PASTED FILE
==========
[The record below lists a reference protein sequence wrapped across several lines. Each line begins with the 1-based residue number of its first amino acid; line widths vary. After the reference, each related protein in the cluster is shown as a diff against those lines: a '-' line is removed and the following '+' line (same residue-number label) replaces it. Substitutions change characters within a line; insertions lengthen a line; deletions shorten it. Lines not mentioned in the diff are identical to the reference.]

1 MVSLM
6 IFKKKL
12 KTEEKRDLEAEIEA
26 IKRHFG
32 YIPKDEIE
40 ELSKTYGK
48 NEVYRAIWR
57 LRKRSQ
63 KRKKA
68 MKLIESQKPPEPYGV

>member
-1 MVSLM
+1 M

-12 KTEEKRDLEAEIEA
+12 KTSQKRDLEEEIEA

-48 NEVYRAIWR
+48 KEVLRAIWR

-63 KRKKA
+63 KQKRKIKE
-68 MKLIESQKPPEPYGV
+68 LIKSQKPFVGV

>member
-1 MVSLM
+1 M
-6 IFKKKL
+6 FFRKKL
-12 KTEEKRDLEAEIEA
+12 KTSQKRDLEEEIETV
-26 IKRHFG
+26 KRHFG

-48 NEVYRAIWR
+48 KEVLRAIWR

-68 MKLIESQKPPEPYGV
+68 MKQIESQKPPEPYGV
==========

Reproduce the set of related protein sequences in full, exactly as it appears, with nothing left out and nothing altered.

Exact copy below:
[The record below lists a reference protein sequence wrapped across several lines. Each line begins with the 1-based residue number of its first amino acid; line widths vary. After the reference, each related protein in the cluster is shown as a diff against those lines: a '-' line is removed and the following '+' line (same residue-number label) replaces it. Substitutions change characters within a line; insertions lengthen a line; deletions shorten it. Lines not mentioned in the diff are identical to the reference.]

1 MVSLM
6 IFKKKL
12 KTEEKRDLEAEIEA
26 IKRHFG
32 YIPKDEIE
40 ELSKTYGK
48 NEVYRAIWR
57 LRKRSQ
63 KRKKA
68 MKLIESQKPPEPYGV

>member
-1 MVSLM
+1 M

-12 KTEEKRDLEAEIEA
+12 KTSQKRDLEEEIEA

-48 NEVYRAIWR
+48 KEVLRAIWR

-63 KRKKA
+63 KQKRKIKE
-68 MKLIESQKPPEPYGV
+68 LIKSQKPFVGV

>member
-1 MVSLM
+1 M
-6 IFKKKL
+6 FFRKKL
-12 KTEEKRDLEAEIEA
+12 KTSQKRDLEEEIETV
-26 IKRHFG
+26 KRHFG

-48 NEVYRAIWR
+48 KEVLRAIWR

-68 MKLIESQKPPEPYGV
+68 MKQIESQKPPEPYGV